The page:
Cape Monitors are large pet lizards that need to be housed in an environment that can fit their large and long bodies. It might be best to keep them in an enclosure that is at least 8 feet long and about 5 feet wide. Keeping them caged in a place that is about 4 feet high might also be a good idea so that you will be able to provide them with a substrate that is deep enough for them to dig into.
A strong enclosure is a must for these big and strong lizards. It might be better if you make your own enclosure that is made out of sturdy wood and strong glass. This is to prevent your Cape Monitor from possibly literally breaking out of the enclosure using its strong frame. Try to keep the top screened but still covered to allow for ventilation. Put a door at the front for easy access whenever you are feeding the reptile or when you want to take it out of the enclosure.
If you can afford it or if your house is big enough, you may want to provide your cape monitor with its own small room. That way, you do not have to build your own enclosure. Put a drainage system in your Cape Monitor’s room so that it is easier to clean. If you do not have a spare room, you can easily build an enclosure that is just as big as a room so that your reptile will have enough space to roam around freely.
Lighting and Humidity
Cape Monitors are diurnal and are more active during the day. They expect to receive at least 12 hours of sunlight on a daily basis. They are also prone to metabolic bone disease, which may be prevented with the help of a UVB lamp at the coolest portion of the enclosure. At the hottest, keep a strong heat lamp that provides ample lighting and heat for the entire enclosure.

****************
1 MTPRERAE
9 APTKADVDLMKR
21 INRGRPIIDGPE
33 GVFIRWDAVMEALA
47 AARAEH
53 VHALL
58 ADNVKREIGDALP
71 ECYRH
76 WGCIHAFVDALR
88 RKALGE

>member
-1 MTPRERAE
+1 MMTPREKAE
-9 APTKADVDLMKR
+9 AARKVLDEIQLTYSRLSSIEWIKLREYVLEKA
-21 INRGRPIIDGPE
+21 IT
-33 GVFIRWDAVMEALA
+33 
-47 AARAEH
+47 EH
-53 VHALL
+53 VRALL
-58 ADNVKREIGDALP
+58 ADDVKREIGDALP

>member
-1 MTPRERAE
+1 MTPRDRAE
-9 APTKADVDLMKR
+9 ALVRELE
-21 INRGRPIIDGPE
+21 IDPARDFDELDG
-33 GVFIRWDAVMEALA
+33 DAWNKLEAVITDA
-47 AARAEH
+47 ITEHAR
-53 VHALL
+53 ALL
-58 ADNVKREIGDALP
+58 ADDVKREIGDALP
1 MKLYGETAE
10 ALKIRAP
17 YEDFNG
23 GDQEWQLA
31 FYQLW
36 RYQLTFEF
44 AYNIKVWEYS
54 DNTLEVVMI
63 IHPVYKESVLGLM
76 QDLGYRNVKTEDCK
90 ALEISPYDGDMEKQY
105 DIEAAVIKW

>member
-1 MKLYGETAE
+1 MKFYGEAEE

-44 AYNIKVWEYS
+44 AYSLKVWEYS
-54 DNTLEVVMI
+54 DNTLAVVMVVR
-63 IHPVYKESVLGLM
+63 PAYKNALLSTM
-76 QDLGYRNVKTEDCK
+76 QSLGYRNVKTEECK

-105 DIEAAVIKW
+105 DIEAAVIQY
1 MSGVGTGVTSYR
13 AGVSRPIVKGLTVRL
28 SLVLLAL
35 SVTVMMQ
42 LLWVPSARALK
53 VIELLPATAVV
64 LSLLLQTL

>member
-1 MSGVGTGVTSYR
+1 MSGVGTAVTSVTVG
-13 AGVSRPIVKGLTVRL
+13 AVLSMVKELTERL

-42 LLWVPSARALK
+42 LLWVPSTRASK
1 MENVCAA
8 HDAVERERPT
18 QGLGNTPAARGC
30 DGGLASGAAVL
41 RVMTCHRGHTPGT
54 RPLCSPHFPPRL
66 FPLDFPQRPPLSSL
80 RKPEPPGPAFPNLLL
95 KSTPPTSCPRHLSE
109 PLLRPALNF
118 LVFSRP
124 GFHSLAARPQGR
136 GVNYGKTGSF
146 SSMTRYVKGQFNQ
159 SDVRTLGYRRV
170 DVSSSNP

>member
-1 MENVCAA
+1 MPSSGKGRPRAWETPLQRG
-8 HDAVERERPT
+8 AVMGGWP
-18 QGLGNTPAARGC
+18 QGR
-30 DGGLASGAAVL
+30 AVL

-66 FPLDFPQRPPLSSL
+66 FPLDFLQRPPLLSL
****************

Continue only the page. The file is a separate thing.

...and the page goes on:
While Cape Monitors are used to environments and regions that are dry, that does not mean that you should forget about providing them with an enclosure that has enough humidity. Try to keep the humidity levels over 20% but not higher than 50%. Keeping a water dish inside the enclosure is a good way of keeping humidity levels consistent. You may also mist the enclosure with water from time to time.
Cape Monitors prefer to be housed in an environment that is very hot because of how they are used to the hot climates of deserts. At the coolest, the enclosure should be about 75 degrees Fahrenheit and 105 degrees at the hottest. The best way to provide them with the heat they require is to keep a good heat lamp that is powered by an incandescent bulb or any other strong types of bulbs. The UVB lamp may be placed at the coolest portion of the enclosure. You may also want to add rocks into the enclosure because these objects tend to retain the heat that comes from the sun or any other heat source.
Unlike other monitor lizards, Cape Monitors can be quite resistant to cold temperatures because of how cold the nights can get in desert areas. However, that still does not mean that you should allow them to live in an enclosure that is too cold for them.
Cape Monitors are known to defecate in their water dish. Make sure you keep an eye on their water dish to replace it promptly when you see signs of contamination. This is to prevent any form of bacteria and illnesses from possibly building up in the water. Sanitize the water dish as well to make sure that it is free from any form of bacteria and parasite.
Natural Environment – Substrate